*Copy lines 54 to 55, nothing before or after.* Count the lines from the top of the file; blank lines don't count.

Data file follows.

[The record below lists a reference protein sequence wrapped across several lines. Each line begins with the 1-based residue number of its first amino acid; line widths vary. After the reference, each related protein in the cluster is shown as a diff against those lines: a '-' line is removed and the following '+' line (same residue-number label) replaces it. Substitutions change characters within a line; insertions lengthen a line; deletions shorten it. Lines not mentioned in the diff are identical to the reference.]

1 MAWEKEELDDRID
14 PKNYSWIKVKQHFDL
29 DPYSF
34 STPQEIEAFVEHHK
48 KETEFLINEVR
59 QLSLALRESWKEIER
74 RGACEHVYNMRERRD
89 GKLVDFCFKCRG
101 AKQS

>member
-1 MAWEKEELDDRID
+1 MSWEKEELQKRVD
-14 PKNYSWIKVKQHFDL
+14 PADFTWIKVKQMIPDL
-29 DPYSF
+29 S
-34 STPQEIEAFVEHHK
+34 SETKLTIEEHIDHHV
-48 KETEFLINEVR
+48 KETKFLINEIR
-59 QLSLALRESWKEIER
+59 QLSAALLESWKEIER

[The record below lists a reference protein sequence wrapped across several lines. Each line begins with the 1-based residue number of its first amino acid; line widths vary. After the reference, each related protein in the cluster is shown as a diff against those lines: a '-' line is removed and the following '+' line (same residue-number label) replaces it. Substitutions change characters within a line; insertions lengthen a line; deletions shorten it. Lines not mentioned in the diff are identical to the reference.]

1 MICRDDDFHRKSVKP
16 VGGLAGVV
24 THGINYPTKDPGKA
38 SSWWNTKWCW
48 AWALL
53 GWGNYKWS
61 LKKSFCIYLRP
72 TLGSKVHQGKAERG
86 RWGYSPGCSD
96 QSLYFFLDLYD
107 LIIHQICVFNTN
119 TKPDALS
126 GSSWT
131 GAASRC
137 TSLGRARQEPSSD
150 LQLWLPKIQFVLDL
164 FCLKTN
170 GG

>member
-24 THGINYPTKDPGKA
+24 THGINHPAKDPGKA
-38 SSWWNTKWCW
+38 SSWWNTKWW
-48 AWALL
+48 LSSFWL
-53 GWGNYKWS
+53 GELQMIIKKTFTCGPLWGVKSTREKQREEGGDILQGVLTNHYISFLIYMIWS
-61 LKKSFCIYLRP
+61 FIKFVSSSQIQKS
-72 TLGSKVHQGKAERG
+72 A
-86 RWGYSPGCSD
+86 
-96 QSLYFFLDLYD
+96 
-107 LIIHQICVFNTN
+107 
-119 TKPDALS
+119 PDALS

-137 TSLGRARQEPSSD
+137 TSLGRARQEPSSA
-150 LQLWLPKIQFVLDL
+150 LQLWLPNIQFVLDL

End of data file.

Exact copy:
-72 TLGSKVHQGKAERG
+72 A